Analyzing the registration cases (follow-ups for one-year or more) of JPLT1 from 1991 to 1997, it has been considered that the following cases are difficult to cure and accordingly, new treatment programs are necessary.

1)The rate of complete excision in stage IIIB is no more than 55%. In inoperable cases, there were no cases of patients surviving with no tumor. Therefore, in cases which do not respond to initial chemotherapy, an alternative salvage therapy should be recommended, and the specific treatment for these cases needs to be specified.

2)In the case of stage IIIA and IIIB, the prognosis for cases which metastasize during treatment is extremely unsatisfactory and the chances of recovery with ordinary chemotherapy are considered slim. Therefore, introducing of a new kind of chemotherapy, as well as resection of metastatic lesions and postoperative hematopoietic stem cell transplant (SCT) combined chemotherapy are recommended for cases with metastatic recurrence.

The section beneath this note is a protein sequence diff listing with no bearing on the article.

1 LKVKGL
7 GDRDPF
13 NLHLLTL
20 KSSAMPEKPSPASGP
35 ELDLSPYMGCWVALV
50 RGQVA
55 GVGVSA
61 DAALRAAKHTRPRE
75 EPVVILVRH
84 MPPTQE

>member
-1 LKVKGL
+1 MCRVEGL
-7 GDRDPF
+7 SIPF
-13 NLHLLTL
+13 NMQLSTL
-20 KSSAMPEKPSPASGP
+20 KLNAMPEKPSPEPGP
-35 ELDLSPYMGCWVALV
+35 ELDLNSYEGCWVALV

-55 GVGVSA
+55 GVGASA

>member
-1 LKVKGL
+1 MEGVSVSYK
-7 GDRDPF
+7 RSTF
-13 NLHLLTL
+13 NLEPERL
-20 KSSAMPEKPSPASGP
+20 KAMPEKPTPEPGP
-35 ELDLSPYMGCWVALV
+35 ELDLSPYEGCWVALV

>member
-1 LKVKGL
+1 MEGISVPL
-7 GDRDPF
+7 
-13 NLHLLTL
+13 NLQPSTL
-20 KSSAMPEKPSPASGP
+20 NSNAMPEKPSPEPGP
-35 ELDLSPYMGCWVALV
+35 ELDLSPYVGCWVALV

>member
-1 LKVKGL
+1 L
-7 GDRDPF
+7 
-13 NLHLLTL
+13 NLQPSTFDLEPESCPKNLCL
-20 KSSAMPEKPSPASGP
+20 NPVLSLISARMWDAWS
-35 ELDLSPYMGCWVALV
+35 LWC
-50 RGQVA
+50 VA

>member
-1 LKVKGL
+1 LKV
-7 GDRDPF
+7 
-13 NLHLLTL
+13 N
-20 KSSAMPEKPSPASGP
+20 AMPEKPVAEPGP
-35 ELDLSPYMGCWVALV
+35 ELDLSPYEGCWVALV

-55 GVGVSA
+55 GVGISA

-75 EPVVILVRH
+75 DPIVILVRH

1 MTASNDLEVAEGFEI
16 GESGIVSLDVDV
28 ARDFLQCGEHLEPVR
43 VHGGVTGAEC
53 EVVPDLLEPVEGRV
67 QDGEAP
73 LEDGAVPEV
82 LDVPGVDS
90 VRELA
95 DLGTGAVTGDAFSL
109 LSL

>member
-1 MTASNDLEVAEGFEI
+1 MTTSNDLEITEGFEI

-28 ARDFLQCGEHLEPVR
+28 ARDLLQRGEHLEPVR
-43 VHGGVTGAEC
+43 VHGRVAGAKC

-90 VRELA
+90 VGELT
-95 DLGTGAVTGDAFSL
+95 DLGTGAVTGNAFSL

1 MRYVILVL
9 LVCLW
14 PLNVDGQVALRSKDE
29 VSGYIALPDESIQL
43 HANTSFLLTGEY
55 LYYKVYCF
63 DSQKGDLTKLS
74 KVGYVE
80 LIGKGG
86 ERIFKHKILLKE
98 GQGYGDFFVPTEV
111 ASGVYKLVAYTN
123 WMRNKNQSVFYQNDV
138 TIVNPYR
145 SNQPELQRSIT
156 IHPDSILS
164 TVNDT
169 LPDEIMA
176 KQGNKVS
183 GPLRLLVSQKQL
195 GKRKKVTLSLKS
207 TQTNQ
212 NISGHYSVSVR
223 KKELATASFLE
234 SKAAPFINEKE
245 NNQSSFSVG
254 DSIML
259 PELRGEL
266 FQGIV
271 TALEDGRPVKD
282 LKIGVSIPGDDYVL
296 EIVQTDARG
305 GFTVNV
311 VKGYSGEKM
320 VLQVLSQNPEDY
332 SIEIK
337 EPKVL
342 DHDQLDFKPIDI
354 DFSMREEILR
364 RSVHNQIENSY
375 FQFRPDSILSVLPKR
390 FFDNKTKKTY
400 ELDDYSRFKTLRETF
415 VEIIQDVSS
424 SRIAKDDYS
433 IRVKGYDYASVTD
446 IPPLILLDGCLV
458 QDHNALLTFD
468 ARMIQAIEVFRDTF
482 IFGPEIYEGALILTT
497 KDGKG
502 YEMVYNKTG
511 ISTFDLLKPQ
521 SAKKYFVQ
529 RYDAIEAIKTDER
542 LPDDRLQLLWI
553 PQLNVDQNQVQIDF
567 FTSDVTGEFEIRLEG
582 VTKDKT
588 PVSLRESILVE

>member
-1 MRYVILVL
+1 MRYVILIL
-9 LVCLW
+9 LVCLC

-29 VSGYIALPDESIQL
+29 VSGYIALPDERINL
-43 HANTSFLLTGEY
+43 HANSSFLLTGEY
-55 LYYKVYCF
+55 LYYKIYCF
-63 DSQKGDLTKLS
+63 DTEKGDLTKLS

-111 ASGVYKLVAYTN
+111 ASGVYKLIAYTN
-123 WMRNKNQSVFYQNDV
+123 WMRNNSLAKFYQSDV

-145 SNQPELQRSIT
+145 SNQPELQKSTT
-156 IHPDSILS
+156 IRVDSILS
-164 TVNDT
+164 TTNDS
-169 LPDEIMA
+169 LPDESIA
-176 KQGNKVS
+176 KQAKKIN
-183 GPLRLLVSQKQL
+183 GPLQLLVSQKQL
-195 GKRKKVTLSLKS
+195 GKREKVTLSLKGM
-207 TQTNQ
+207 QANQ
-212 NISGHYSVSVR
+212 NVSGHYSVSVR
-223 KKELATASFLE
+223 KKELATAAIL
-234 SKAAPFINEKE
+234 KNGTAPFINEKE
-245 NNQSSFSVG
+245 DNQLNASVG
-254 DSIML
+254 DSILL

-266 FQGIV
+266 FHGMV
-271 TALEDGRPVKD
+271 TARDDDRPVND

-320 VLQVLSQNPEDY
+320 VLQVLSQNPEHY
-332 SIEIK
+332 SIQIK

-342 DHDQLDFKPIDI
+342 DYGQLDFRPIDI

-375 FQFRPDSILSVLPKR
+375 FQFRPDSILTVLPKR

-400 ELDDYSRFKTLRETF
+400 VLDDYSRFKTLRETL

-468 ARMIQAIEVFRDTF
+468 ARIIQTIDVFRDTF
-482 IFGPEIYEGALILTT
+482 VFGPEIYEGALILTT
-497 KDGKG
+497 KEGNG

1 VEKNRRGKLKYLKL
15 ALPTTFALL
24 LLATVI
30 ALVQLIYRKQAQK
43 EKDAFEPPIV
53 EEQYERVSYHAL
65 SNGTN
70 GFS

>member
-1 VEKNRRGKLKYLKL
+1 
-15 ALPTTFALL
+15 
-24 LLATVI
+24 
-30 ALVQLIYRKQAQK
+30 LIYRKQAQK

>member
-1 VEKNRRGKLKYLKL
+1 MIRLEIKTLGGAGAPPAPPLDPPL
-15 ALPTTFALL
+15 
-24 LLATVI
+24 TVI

3)For stage IV patients, the disease-free survival rate in both Japan and the West is unsatisfactory at a little less than 30. Therefore, to improve the treatment results, it was suggested that ultra-high-dose chemotherapy combined with hematopoietic stem cell transplant may be necessary in stage IV cases.


Based on the results above, many revisions and improvements were made to our protocol, to improve the results of treatment for children with pediatric liver tumors in Japan as well as in order to contribute to health and welfare of child patients, and also to contribute to the treatment of pediatric liver tumors abroad.

JPLT2 which introduced PRETEXT was proposed based on this. It is currently in use and at present, this clinical trial is about to start reduction of side effects by using smaller dose of chemotherapy in early stage cases and to verify the effectiveness of preoperative chemotherapy in advanced cases. Moreover, in recent years, the effectiveness of high-dose chemotherapy combined stem cell transplant with advanced hepatoblastoma has been reported, so we introduced regimen, which tried stem cell transplant in advanced cases. On the other hand, with the prevalence of liver transplants, in pediatric liver tumor cases in which local excision is impossible, for  recurrence cases, liver transplant therapy has been listed as the new treatment strategy.